Winston-Salem State University & Johnson C. Smith University each awarded $100,000 as American Heart Association grant recipients for building healthier communities
Winston-Salem State University & Johnson C. Smith University were selected by a panel of judges on Tuesday evening April 29, 2019 to each receive a $100,000 American Heart Association (AHA) grant as part of the AHA’s first-ever EmPOWERED to Serve Urban Health Accelerator – HBCU Healthy Community Challenge Showcase.
At the International Civil Rights Center & Museum in downtown Greensboro, five Historically Black Colleges and Universities (HBCU) finalists presented exhibits and made their final pitches to a panel of judges showcasing their concepts to improve the health of their campus and surrounding community. Roland Martin, award winning journalist and writer, served as master of ceremonies for the evening and aired the event live on his social media accounts. Martin is the host and managing editor of #RolandMartinUnfiltered. You can watch the entire event below:
Bennett College, Howard University, Johnson C. Smith University, Virginia State University, and Winston-Salem State University were the five finalists selected from in February to advance to the Showcase. Two HBCUs were selected to receive a grant to move forward with their proposal.
Johnson C. Smith University, located in Charlotte, N.C., was awarded a $100,000 two-year American Heart Association EmPOWERED to Serve Urban Health Accelerator – HBCU Healthy Community Grant. They will target healthy food access as a barrier to health on their campus and in the community.
“We are very proud of this student-run venture. Our students took a challenging issue, made it their own, ran with it and were victorious,” shared Dr. Philip Otienoburu, assistant professor of biology and director of the Center for Renewable Energy and Sustainability for Johnson C. Smith University. “This grant will impact the community, deal with social mobility and provide community sustainability. We are going from grease to green!”
Winston-Salem State University, located in Winston-Salem, N.C., was also awarded a two-year, $100,000 American Heart Association EmPOWERED to Serve Urban Health Accelerator – HBCU Healthy Community Grant. Their project is taking aim at food insecurity to address disparities in chronic disease rates which are highest among racial/ethnic minority and low-income population.
”We had a vision and now we can put that vision into motion. This means a lot for our campus, our community and our community partners. We are committed to our university and community engagement,” shared Marian Anderson-Booker, research project coordinator for Department of Health, Physical Education and Sport Studies at Winston-Salem State University. “This grant helps to set the foundation for the impact that our HBCU can make in underserved communities.”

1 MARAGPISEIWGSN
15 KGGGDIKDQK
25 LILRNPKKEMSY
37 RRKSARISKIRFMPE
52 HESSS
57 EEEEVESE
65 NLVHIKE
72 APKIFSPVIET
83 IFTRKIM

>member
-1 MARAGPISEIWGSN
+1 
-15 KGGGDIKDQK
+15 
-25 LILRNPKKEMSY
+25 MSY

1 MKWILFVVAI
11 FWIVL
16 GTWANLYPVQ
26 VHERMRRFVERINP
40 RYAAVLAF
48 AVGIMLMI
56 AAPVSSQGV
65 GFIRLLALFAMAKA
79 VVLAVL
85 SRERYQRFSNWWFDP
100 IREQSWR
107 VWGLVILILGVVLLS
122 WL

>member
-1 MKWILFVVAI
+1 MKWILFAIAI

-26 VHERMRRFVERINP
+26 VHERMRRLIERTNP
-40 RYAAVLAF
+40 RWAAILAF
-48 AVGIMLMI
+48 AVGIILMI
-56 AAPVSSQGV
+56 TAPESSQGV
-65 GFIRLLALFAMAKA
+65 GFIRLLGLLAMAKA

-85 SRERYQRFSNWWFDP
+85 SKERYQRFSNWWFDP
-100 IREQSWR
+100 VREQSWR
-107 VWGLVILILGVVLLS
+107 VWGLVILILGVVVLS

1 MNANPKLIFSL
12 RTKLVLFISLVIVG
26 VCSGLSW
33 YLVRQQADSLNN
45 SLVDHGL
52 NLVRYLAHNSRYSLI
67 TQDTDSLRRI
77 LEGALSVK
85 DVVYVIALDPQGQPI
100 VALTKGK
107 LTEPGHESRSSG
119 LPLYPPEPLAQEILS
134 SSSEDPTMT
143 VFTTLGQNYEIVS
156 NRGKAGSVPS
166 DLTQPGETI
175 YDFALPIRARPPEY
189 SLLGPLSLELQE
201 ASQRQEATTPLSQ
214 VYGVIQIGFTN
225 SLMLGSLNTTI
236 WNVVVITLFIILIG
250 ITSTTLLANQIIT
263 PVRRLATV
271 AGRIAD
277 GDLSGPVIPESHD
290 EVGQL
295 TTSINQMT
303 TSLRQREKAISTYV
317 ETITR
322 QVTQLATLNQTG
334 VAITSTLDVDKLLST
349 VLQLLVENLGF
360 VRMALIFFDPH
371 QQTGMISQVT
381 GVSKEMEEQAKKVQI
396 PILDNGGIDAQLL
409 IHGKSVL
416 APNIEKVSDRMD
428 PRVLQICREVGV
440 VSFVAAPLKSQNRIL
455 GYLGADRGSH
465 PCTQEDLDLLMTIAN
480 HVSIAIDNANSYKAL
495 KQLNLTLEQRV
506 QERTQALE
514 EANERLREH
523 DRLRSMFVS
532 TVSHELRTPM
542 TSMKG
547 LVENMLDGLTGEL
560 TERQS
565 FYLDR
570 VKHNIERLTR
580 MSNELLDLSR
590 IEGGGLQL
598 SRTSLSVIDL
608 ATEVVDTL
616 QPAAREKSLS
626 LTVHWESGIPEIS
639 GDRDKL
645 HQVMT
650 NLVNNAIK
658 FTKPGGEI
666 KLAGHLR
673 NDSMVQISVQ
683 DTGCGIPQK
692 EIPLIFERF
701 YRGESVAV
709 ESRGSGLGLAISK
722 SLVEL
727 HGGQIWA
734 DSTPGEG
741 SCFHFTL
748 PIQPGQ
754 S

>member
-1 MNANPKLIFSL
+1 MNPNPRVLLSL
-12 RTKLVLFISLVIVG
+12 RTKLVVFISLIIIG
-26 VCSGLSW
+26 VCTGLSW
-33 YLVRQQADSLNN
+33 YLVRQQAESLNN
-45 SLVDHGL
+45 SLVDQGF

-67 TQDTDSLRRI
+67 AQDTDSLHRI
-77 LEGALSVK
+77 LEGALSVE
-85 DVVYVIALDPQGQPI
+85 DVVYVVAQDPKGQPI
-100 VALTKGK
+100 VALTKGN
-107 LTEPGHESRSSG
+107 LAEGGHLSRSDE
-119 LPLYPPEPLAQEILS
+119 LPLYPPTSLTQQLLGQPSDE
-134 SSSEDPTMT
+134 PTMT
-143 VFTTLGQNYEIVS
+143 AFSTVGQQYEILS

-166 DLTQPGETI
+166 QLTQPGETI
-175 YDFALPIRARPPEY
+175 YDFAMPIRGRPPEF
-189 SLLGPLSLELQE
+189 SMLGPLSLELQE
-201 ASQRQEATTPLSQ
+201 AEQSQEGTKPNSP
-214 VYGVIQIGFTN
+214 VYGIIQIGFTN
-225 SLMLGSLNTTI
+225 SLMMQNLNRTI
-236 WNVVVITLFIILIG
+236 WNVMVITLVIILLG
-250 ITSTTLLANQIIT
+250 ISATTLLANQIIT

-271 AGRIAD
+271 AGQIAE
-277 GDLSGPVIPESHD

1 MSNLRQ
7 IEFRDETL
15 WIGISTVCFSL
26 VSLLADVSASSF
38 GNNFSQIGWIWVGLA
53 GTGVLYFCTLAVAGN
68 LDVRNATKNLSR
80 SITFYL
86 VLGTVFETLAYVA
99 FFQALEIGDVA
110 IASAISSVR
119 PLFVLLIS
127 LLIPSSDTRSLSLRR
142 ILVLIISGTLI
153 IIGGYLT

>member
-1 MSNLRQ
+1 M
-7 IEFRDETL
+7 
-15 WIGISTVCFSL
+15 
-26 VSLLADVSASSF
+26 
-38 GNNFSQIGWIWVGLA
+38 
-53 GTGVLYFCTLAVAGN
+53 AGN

The funding for the American Heart Association’s EmPOWERED to Serve Urban Health Accelerator – HBCU Community Wellness Challenge was made possible by the Barbara Houston Historically Black Colleges and Universities Legacy Award and through the support of Mr. John Houston, III.
“Every member of our community should be able to achieve well-being supported by the places they live, learn, work, pray, and heal,” said Jeremy Beauchamp, Executive Vice President, American Heart Association, Mid-Atlantic Affiliate. “We are excited to work alongside HBCUs to increase the opportunity for all of our neighbors to live longer, healthier lives.”
The EmPOWERED to Serve Urban Health Accelerator- HBCU Leadership Summit was developed to address critical needs and social issues – in and around campuses – that impact the ability of individuals to attain optimal health. Earlier this year, the American Heart Association called on HBCUs from Maryland, DC, Virginia, North Carolina and South Carolina to help solve some of today’s most complex problems including removing social and societal barriers to health. Nineteen schools answered that call and submitted ideas for a chance to move forward to the Showcase event.
The American Heart Association continues to applaud the remaining 17 schools that submitted applications and are driven to improve health on their campus and surrounding communities, including:
- Benedict College, Columbia, South Carolina
- Bennett College, Greensboro, North Carolina
- Bowie State University, Bowie, Maryland
- Claflin University, Orangeburg, South Carolina
- Coppin State University, Baltimore, Maryland
- Elizabeth City State University, Elizabeth City, North Carolina
- Hampton University, Hampton, Virginia
- Howard University, Washington, DC
- Morgan State University, Baltimore, Maryland
- Norfolk State University, Norfolk, Virginia
- North Carolina A&T State University, Greensboro, North Carolina
- North Carolina Central University, Durham, North Carolina
- Augustine’s University, Raleigh, North Carolina
- University of the District of Columbia, Washington, DC
- Virginia State University, Petersburg, Virginia
- Virginia Union University, Richmond, Virginia
- Voorhees College, Denmark, South Carolina
Our mission is to be a relentless force for a world of longer, healthier lives. For nearly 100 years, we’ve been fighting heart disease and stroke, striving to save and improve lives. Heart disease is the No. 1 killer worldwide, and stroke ranks second globally. Even when those conditions don’t result in death, they cause disability and diminish quality of life. We want to see a world free of cardiovascular diseases and stroke.